The Importance of Self-Care for Leaders

“A stressed-out CEO is not going to be an effective CEO.”

Nabil El-Ghoroury

A tenet fundamental to our company is that the health and success of an organization starts at the top, with the executive team. Over the years, we have worked with many high achieving leaders who have impeccable work ethic and determination. They often pride themselves on being able to work harder and longer than other people and can sometimes value their worth by how much they can accomplish. However, although proactivity and endurance are essential to leadership success, too much of it can put you into overwhelm mode which isn’t beneficial to you or those you lead. 

With the unrelenting demands of modern companies, so many executives are tired, stressed and approaching burnout, which we’ve seen trickles down to the rest of the company. When you go nonstop you don’t give yourself time to rest and recharge, which is essential for optimal brain function. According to Joseph Bienvenu, a psychiatrist and director of the Anxiety Disorders Clinic at Johns Hopkins Hospital, busyness has become a widespread health issue:

“Emotional distress due to overbusyness manifests as difficulty focusing and concentrating, impatience and irritability, trouble getting adequate sleep, and mental and physical fatigue.”

As a leader, it’s easy to think that 15 hour work days are the key to success. However, if you are able to dedicate more time to take care of yourself and chill out, you’ll be more centered and better equipped to lead your people effectively.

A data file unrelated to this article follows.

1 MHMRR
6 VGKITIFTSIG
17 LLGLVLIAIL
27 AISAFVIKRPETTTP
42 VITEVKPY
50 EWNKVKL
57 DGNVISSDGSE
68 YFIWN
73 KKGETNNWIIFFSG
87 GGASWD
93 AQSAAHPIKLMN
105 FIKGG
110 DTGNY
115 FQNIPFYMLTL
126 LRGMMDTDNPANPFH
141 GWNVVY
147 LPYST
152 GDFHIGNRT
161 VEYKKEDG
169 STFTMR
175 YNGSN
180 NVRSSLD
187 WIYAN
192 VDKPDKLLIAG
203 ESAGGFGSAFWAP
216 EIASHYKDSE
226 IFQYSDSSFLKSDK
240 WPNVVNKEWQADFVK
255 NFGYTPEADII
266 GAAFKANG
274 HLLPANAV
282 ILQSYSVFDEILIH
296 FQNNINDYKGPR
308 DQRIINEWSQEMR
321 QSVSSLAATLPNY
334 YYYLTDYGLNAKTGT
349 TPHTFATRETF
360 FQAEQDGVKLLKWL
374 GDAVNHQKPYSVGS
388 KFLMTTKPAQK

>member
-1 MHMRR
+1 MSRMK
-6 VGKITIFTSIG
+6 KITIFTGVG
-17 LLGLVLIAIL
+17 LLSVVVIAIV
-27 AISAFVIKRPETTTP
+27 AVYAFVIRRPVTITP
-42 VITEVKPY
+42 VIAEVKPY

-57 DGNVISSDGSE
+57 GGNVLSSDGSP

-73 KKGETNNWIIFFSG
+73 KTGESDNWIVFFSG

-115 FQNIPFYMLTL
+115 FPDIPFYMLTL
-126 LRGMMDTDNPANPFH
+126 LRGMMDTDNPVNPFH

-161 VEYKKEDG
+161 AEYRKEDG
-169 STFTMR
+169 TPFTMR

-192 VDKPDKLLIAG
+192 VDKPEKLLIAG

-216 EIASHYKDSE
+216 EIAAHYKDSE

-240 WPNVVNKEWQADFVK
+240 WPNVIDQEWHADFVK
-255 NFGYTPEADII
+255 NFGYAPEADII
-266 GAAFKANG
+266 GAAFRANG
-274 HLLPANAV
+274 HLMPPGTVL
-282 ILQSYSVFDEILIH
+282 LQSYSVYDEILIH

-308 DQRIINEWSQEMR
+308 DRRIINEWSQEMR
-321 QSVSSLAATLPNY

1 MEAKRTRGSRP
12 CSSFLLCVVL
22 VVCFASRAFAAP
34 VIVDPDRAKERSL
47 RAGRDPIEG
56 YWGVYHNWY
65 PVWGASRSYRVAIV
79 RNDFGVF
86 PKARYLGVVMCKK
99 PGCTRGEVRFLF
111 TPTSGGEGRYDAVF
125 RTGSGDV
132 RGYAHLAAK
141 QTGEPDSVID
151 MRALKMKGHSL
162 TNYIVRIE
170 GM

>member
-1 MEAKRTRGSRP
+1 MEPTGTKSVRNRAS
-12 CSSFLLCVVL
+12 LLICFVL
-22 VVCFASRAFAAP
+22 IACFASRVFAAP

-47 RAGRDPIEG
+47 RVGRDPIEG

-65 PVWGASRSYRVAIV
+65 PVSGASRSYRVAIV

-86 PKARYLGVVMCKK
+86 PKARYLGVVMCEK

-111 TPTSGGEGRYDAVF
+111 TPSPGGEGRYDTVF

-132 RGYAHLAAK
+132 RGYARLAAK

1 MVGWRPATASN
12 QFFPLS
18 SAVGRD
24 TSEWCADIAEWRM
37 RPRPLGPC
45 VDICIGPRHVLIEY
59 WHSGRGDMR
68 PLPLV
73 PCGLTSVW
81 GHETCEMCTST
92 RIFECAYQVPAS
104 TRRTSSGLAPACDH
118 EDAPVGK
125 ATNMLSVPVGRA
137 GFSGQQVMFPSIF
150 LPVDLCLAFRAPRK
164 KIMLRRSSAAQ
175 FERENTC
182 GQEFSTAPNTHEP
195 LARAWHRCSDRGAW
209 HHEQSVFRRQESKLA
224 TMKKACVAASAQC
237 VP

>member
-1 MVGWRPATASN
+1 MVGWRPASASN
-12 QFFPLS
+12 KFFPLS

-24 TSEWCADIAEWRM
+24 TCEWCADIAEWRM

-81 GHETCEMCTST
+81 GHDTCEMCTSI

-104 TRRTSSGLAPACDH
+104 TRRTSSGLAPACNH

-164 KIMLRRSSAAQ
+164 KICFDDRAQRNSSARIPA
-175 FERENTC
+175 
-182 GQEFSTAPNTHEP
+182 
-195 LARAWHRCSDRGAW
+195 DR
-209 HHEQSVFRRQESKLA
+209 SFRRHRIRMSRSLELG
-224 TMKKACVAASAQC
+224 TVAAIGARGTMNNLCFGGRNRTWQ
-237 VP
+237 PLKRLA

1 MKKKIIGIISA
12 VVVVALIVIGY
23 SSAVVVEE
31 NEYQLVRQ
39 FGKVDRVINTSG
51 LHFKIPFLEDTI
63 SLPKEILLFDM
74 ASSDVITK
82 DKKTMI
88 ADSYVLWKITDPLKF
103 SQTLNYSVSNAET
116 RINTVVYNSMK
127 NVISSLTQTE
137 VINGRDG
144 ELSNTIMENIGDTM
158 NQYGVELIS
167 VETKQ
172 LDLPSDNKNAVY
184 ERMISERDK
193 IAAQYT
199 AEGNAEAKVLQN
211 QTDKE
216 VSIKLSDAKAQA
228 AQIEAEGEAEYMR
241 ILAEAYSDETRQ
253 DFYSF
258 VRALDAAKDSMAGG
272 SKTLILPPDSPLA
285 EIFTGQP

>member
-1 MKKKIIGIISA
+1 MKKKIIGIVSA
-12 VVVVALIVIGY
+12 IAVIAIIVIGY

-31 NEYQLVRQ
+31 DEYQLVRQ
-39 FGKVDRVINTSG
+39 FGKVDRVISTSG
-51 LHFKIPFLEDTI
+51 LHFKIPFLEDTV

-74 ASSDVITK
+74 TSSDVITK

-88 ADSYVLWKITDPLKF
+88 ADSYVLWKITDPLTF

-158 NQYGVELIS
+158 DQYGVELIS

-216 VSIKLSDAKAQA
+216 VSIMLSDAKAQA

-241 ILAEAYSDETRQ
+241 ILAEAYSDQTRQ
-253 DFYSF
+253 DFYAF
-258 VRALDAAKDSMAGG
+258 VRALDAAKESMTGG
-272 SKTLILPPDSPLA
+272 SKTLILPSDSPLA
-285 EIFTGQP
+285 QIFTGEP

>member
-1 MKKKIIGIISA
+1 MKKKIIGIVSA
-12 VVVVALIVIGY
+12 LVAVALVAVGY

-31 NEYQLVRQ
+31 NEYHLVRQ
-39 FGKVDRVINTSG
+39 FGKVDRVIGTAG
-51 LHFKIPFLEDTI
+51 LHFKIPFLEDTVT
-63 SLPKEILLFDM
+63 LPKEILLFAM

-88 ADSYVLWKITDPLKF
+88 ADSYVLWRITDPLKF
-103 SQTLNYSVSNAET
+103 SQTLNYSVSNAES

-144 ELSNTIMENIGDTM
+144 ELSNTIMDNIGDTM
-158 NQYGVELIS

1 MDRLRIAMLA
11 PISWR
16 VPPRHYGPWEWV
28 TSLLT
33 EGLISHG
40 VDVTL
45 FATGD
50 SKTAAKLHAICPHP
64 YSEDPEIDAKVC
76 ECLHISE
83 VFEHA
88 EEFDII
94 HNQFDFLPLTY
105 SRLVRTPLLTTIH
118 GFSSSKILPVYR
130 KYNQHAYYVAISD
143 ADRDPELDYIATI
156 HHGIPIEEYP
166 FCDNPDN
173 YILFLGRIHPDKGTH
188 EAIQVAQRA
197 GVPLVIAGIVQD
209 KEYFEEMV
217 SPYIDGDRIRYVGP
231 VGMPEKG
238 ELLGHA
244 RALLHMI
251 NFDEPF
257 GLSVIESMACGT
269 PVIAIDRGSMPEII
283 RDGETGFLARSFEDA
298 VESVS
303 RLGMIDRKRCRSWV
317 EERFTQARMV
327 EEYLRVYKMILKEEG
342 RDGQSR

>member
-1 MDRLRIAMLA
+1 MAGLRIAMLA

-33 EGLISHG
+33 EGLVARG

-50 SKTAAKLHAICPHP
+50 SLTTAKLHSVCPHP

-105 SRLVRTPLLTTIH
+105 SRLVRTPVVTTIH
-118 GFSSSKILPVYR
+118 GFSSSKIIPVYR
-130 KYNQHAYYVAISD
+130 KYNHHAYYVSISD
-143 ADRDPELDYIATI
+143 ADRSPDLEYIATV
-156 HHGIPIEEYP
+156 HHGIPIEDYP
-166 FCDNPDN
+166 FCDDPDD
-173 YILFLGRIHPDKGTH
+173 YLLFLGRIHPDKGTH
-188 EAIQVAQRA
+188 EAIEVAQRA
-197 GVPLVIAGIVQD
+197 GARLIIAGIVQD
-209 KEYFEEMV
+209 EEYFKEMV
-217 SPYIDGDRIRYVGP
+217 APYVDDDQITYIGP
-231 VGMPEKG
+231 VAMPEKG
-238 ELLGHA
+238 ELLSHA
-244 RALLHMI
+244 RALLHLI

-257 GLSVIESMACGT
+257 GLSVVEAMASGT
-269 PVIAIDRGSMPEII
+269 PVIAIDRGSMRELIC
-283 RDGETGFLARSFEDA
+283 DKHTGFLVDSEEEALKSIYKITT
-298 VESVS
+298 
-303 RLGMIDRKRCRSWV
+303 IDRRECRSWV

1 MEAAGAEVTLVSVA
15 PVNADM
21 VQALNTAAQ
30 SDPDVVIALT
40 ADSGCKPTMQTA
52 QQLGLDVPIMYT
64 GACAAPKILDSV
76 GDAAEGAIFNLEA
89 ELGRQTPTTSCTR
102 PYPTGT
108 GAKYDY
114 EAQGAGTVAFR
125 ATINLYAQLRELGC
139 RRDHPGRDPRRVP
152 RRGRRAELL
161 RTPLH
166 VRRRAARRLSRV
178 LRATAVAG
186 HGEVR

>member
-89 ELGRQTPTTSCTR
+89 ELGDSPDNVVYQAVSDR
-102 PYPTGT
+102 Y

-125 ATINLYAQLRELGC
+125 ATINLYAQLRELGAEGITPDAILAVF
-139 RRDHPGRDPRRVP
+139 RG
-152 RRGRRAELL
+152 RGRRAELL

Self-Care Practices

So what does self-care look like? You don’t have to get a massage or a facial (although those are both nice things to do if you’re into it) to take care of yourself, and self-care can look different for everybody. Maybe it’s a run or yoga in the morning, maybe it’s practicing meditation at the end of a busy day or maybe it’s just turning off your phone and for a few hours every day. At it’s core, self-care is about cultivating practices that allow you to rest and recharge and that are wholesome- good for me, good for you, sustainable. Here are some self-care practices to try: 

Relaxation & Rest

Unnaturally, relaxation and rest get a bad rap in our culture of busyness. Many of us unfortunately think that by allowing ourselves time to relax and rest we are wasting time, or even being lazy. This couldn’t be further from the truth. Neuroscientists used to believe that the brain was essentially inactive when we were doing nothing. However, recent research has revealed that idleness actually supercharges our brains. According to researcher Andrew Smart, idleness means “a healthier, happier, more creative brain.”

“How we spend our non-working hours determines very largely how capably or incapably we spend our working hours.”

-Berti Forbes

Also, when we know how to relax, we become safer, more approachable people. The people we lead feel that they can talk to us. We are more predictable and more stable. Conversely, if we are tense and tight, our body contracts, our mind contracts, and we are less flexible in general. Do you want to work for a leader like that? Of course not.